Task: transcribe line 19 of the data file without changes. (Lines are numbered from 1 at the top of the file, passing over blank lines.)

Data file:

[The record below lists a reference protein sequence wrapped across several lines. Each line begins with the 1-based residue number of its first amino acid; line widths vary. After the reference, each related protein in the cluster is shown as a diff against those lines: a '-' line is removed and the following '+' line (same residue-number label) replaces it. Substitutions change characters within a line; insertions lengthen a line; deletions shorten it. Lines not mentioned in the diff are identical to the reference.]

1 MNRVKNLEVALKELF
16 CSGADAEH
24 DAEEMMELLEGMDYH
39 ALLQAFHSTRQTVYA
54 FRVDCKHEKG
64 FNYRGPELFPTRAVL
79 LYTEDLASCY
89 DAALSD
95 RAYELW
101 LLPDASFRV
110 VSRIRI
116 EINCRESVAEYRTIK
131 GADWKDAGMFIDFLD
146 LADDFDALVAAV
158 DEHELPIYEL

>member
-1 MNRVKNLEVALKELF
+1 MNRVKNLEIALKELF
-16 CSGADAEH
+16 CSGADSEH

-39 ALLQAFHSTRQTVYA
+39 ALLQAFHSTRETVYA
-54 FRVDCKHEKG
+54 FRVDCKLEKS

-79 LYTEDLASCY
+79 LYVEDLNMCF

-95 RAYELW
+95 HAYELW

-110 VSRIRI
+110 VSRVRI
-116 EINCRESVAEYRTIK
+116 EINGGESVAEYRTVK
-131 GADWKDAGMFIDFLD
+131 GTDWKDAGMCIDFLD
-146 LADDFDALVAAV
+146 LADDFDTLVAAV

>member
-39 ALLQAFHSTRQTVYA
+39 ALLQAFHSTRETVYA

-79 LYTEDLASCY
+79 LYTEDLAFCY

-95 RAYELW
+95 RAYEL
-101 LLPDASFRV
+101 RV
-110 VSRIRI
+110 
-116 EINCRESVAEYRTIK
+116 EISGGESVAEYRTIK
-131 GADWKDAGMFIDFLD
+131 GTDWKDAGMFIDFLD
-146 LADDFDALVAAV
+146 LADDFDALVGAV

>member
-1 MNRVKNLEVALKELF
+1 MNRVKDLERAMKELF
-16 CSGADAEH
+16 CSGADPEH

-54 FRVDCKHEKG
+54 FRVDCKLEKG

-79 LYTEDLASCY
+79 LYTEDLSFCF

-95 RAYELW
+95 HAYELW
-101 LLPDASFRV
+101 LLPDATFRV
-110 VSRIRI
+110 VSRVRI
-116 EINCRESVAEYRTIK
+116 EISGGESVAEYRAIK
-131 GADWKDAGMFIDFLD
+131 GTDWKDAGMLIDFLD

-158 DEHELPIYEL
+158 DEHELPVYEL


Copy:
+1 MNRVKNLEIALKELF